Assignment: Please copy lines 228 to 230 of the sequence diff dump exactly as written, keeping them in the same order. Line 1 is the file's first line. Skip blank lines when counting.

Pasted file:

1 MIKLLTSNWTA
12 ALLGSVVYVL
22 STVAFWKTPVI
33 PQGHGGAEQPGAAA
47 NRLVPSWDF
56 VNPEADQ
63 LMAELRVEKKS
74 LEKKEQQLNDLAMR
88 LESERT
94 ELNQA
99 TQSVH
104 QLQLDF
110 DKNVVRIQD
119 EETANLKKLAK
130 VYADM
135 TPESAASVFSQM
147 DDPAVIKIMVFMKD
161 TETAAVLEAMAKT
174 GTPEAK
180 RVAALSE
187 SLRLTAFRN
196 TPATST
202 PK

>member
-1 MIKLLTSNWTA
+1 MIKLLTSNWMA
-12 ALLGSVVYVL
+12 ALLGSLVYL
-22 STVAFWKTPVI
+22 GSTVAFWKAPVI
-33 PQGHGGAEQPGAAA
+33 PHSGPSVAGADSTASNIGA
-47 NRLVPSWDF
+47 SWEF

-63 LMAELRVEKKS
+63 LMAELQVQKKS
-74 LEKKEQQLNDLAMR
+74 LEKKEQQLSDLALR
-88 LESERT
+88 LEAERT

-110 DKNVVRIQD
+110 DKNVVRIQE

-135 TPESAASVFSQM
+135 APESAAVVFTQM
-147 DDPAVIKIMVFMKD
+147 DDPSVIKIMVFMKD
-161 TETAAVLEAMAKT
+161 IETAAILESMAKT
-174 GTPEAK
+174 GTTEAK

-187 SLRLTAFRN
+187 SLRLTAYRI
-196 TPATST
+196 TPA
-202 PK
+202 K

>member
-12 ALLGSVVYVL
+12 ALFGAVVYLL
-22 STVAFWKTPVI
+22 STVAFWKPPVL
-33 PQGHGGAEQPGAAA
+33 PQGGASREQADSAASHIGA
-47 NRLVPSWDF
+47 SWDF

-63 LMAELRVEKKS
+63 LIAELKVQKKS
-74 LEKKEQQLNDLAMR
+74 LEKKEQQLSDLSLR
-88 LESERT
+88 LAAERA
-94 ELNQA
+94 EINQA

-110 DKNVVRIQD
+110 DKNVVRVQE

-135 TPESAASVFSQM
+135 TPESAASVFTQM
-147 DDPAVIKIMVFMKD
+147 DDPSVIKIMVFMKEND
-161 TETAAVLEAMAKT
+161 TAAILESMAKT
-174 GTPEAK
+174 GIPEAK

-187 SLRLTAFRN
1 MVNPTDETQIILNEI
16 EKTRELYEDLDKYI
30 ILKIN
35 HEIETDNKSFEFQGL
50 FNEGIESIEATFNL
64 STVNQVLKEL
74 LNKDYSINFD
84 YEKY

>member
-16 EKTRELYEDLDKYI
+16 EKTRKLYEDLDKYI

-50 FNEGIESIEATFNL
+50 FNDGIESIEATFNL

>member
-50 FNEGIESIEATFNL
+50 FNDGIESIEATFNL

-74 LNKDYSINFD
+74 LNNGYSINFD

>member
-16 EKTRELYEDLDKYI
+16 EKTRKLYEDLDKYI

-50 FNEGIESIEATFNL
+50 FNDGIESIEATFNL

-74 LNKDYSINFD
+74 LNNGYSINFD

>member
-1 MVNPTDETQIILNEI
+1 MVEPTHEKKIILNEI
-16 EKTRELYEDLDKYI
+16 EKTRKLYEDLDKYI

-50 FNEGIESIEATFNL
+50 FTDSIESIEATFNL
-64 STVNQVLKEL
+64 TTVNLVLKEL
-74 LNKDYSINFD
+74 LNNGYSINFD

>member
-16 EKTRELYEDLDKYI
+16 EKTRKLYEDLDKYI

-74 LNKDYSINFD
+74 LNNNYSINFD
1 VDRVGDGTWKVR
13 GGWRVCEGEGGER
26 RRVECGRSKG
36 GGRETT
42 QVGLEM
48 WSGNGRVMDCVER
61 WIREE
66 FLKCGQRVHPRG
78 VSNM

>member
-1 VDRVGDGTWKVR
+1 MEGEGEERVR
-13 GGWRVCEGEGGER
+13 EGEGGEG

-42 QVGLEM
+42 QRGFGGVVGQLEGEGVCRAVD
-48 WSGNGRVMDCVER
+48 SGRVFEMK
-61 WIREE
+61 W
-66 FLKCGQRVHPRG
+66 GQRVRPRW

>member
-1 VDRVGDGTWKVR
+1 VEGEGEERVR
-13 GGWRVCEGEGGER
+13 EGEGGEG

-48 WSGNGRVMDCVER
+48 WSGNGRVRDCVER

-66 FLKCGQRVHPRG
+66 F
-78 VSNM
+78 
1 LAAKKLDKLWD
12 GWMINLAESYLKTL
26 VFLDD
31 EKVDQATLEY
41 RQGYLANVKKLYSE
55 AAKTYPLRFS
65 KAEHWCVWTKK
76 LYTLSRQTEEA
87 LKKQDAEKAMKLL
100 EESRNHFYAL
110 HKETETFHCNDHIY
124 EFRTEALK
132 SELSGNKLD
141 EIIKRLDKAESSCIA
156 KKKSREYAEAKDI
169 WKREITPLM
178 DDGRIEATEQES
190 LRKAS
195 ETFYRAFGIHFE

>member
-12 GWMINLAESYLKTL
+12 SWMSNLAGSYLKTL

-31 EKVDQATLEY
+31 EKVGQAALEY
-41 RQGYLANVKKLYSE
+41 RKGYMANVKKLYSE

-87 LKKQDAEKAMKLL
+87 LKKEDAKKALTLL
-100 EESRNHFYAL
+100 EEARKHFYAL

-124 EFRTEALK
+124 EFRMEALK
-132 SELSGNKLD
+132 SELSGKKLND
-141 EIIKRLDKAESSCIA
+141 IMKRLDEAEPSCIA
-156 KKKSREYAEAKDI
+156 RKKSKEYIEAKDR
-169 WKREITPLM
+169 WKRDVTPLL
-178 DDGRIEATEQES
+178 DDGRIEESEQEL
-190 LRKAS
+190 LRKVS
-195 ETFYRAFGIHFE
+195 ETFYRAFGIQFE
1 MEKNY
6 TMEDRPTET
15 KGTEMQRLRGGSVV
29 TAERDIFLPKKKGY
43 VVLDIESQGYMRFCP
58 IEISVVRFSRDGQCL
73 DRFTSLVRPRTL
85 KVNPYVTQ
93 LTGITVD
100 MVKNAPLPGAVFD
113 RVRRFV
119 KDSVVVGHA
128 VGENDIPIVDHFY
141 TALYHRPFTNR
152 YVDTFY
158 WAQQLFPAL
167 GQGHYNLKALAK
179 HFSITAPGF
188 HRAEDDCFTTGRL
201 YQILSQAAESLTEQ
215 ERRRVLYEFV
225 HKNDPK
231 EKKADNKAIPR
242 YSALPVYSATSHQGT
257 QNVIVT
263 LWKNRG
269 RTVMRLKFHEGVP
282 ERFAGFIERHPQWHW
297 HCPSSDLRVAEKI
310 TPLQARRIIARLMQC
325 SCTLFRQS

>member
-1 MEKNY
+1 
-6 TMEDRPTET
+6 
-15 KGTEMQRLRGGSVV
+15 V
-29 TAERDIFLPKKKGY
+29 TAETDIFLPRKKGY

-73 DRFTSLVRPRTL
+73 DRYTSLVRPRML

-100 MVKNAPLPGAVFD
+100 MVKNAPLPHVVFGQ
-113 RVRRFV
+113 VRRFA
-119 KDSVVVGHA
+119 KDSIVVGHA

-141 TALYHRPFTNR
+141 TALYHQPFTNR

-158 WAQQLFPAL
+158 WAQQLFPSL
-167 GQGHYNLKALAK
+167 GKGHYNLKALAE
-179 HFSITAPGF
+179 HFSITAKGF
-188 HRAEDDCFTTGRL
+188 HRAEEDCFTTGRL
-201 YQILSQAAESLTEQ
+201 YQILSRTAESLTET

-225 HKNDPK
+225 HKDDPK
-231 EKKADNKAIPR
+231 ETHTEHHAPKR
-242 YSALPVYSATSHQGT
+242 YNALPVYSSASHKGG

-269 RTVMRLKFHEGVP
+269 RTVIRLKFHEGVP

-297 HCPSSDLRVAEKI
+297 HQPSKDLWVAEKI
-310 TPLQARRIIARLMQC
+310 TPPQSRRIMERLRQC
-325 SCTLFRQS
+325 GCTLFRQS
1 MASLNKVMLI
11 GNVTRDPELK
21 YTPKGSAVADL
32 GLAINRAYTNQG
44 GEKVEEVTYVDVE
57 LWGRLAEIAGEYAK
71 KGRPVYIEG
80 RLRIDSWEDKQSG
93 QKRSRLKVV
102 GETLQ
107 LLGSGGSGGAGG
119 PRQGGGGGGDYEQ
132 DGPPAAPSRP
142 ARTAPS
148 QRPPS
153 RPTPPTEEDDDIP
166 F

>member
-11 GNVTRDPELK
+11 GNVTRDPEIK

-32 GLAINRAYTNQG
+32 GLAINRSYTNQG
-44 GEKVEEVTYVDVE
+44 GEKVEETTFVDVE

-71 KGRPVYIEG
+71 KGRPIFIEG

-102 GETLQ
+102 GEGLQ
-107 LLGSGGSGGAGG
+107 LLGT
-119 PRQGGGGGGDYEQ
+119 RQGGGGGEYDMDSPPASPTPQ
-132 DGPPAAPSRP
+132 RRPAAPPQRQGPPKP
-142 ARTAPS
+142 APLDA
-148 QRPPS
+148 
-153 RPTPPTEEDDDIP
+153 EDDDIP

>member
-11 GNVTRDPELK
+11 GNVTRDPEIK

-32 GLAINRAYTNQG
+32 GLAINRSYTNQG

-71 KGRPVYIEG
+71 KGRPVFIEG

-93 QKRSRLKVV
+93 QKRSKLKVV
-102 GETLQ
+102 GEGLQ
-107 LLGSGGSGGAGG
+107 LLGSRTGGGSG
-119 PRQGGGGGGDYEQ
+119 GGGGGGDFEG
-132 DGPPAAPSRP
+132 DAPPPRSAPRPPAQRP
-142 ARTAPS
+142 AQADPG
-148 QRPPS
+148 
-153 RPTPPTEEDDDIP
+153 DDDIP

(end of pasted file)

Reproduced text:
242 YSALPVYSATSHQGT
257 QNVIVT
263 LWKNRG